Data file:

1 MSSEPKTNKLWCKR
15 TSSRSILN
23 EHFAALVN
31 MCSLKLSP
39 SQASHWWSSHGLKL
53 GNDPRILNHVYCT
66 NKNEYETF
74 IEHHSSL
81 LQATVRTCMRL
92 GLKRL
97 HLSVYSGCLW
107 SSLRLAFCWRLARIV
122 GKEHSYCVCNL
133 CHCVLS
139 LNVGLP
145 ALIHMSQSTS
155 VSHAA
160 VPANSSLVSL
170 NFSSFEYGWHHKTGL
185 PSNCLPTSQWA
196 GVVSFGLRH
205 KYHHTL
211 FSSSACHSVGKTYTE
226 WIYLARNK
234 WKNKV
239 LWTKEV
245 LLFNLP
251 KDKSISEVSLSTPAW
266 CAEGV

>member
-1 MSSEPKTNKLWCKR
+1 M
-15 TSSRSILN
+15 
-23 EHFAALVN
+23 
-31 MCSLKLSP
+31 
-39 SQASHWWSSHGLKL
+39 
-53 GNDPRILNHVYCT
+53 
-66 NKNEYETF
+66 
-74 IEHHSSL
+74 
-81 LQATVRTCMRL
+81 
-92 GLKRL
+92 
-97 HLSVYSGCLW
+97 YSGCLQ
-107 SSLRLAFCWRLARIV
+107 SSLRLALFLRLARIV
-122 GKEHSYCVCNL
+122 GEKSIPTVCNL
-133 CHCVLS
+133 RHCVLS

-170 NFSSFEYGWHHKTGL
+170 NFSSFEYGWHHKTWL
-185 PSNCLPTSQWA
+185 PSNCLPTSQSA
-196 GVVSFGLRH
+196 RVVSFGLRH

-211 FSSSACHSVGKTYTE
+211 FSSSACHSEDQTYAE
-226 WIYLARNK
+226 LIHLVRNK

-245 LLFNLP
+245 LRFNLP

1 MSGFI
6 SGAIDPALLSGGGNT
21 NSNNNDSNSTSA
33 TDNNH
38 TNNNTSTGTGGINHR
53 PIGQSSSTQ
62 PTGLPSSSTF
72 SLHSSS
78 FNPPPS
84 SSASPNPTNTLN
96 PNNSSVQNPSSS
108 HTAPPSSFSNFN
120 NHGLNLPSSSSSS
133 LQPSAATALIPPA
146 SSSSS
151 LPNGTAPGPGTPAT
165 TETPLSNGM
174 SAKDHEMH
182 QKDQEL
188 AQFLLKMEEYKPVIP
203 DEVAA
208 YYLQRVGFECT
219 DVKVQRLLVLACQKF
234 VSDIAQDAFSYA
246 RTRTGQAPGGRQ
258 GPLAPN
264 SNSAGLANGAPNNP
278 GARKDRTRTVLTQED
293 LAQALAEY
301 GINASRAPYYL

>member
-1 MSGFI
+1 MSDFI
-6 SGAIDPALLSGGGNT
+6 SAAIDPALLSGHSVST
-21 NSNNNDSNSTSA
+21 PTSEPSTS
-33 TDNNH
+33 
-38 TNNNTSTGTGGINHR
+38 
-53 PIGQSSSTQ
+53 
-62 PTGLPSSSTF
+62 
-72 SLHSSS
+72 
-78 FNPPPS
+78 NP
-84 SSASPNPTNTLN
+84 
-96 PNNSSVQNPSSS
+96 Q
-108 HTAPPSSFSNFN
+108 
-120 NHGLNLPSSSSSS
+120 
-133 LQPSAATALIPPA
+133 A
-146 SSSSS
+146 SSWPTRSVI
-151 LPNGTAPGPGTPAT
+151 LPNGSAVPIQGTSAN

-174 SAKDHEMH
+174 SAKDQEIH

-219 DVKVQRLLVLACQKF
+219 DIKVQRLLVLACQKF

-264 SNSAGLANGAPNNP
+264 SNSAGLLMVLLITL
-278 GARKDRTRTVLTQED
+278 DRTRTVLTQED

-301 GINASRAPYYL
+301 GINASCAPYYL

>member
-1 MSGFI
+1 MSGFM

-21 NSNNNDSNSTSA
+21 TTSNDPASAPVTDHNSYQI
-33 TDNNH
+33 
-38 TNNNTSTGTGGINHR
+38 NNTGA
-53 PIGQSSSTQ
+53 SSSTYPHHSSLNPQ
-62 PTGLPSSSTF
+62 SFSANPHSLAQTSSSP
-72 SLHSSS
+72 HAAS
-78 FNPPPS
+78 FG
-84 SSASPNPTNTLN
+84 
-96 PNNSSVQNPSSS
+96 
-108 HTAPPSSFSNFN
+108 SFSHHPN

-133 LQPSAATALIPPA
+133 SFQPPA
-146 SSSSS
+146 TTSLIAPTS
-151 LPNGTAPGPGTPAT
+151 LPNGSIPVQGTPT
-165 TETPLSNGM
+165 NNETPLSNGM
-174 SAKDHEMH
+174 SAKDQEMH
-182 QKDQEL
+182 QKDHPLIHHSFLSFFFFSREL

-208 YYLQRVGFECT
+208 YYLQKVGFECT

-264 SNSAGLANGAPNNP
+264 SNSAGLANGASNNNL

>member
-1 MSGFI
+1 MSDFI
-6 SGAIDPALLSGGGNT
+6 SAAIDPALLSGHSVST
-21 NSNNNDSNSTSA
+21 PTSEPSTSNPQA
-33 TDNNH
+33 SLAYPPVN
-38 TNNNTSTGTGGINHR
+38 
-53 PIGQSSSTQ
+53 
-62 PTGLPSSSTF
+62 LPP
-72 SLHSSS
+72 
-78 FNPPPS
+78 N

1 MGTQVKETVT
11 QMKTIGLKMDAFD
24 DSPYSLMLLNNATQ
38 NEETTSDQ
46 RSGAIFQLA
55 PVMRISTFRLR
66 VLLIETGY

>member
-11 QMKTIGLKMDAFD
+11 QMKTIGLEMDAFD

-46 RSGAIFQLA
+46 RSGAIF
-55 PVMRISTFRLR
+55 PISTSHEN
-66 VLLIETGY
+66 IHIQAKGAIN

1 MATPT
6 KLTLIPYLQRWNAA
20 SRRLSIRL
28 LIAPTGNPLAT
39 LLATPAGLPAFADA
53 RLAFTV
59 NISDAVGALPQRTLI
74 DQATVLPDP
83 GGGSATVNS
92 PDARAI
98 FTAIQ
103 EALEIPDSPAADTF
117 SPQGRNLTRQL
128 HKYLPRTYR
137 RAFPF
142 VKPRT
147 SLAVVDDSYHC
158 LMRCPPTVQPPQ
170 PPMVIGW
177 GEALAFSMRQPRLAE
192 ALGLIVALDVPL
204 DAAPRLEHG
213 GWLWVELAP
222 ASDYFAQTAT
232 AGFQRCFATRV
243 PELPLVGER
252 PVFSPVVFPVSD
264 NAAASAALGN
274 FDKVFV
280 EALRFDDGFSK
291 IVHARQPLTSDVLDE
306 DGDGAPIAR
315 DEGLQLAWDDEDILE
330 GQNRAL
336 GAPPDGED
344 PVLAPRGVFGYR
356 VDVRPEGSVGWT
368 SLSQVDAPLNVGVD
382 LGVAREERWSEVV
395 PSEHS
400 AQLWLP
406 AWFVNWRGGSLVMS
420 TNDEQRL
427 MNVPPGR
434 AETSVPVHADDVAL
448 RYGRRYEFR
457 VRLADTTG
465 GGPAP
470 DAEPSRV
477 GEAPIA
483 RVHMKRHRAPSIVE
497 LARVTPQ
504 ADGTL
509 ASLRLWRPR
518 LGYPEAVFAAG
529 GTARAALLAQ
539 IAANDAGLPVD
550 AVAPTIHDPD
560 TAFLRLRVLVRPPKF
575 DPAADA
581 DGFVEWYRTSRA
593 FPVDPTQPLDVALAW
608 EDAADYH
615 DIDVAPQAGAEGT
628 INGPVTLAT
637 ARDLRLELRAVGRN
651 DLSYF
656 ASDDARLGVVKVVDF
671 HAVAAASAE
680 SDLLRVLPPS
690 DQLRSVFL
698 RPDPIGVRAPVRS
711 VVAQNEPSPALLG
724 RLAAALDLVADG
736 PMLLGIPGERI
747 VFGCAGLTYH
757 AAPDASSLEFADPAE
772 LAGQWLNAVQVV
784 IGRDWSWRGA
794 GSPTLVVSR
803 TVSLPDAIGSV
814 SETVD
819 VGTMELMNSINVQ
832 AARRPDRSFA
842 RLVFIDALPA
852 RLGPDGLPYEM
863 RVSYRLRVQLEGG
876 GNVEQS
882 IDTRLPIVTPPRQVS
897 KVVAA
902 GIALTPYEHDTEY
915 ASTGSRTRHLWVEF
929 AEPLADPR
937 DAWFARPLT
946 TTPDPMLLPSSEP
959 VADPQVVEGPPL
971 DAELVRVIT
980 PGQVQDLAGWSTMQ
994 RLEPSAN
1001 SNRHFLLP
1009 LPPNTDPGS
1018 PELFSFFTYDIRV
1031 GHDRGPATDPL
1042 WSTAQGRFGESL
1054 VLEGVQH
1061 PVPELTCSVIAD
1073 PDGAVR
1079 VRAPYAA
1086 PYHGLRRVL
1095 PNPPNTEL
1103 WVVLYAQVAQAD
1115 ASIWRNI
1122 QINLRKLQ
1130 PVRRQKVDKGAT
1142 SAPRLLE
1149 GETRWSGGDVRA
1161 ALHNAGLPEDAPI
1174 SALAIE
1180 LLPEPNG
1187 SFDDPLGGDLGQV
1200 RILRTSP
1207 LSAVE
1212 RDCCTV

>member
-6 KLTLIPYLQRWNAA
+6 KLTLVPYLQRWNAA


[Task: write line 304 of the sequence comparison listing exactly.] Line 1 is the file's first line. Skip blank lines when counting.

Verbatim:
863 RVSYRLRVQLEGG